This Cyclability project is built on the simple idea of how do we get more students cycling to and from the University. Why is it that more people don't cycle to University and what can be done to address this? I as a fourth year student have always cycled to and from the University, and have realised its benefits in both ease of commute and physical and mental well being. Yet, I have routinely felt unsafe on my bicycle and I have been going to school by bicycle for a long time. The photo below is an example of how critical routes for bicycles are disregarded for other infrastructure: the route in was quickly made un-usable by week long building works to install fibre optics, despite this being the only convenient way to cross the railway bridge!
Micromobility conference, WMG University of Warwick
On the 9th of June I was able to attend the UK's first conference on 'micromobility', which now include electric assisted bikes, electric scooters and electric mopeds. The key hinderance to micromobility is not infrastructure but legislation, since there is currently no legal framework or safety regulations to facitiliate public adoption of innovative vehicles. The conference also highlighted to me the importance of inclusivity in three areas: Mobility Justice for the disabled, micromobility safety for women, and the fact that electric vehicles are used by diverse ethnicities! Along with infrastructure and vehicle development, these areas of inclusivity must be taken into account since micromobility can help everyone! I also had some great fun on demo vehicles!
Key policy documents for analysis
- Gear Change - Department for Transport document setting out Government iniatives and further action to take place, containing useful statistics
- LTN 1/20 - Key cycling infrastructure guidance for local councils, highlighting how to build cycle lanes down to the detail of roundabout design. Very important because shows how cycle lanes need to be built on existing roads for essential network connectivity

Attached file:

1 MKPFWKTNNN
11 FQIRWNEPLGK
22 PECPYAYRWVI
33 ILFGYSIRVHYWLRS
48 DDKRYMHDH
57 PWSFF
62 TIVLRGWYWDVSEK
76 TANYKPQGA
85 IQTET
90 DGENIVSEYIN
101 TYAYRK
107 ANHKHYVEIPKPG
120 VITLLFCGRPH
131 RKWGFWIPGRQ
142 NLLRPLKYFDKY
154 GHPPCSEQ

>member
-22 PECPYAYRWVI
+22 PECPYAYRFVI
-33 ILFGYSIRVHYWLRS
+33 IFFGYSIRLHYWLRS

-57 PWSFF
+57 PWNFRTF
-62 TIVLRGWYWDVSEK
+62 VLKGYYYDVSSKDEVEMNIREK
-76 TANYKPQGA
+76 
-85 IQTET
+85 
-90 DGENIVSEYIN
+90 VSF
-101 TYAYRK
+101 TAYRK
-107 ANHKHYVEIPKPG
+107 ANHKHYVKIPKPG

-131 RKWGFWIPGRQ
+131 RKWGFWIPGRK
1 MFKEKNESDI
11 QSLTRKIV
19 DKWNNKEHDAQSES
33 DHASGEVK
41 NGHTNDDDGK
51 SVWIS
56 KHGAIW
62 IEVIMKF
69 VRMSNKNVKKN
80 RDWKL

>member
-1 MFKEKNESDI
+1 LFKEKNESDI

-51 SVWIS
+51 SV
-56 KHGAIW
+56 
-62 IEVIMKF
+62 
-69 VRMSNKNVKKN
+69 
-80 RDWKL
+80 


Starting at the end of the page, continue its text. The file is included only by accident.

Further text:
- A Roadmap to micromobility - from the WMG conference, emphasising key hinderance to new electric bicycles is legal and safety framework! Supported by industry speakers saying they had repositioned their design outside UK
- Queensland Bicycle rider and pedestrian underpasses - detailed policy study on how to design underpasses and key factors that must be addressed
- DfT Inclusive Mobility - infrastructure document for all users, with key emphasis on tactile paving
Car usage is damaging for the local environment, with increased congestion and emissions for residents. Cars then contribute to overall greenhouse gas emissions on a global scale. 70% of commutes done in Coventry are by car, and 80% of motorists to the University campus drive themselves!
A major dilemma is faced: the area in which most students currently cycle from, Canley, is not where the University needs more people to cycle from! This is an important consideration to remember, in that we will focus on cycling into Coventry but it needs to act as a model for the wider area as a whole.
The project will be started by qualitative research into Coventry’s cycling history. Coventry was the birth place of the modern bicycle design (the Rover Safety Bicycle), with previous communities in the early twentieth century cycling around the city rather than driving. Historical analysis will not only ground the project but will allow us to envision how cycling infrastructure could look like, with a return to motor-less communities. Indeed the MRC digitised archive features ‘Freedom on Two Wheels’ showing how bicycles gave more socio- economic freedom (and consequently suffrage!) to women in the early twentieth century. For example, bicycles gave women the reason to wear trousers, which caused up roar in a society that saw trousers as for men only. This historical reflection is important because it dispels the myth that cycling has always been the preserve of men, or today jokingly ‘Middle Aged Men In Lycra’.
Research has shown that expanding a road network, rather than relieving congestion, actually leads to more cars on the road! Hence, if we build more cycling infastructure for cyclists, there will be more cycling and modal shift (a transition in transport) will occur! I will then conduct research into what has been done in other countries, and apply this onto the route into Coventry from Campus. Instead of aggravating motorists, why can't we convert underused pavements into cycle lanes? Or build stunning new cycle highways that transcend over motorways. The example below is a cycling snake in Denmark - imagine if these were built over dangerous motorways in Coventry, giving cycling as the green transport the priority that it deserves!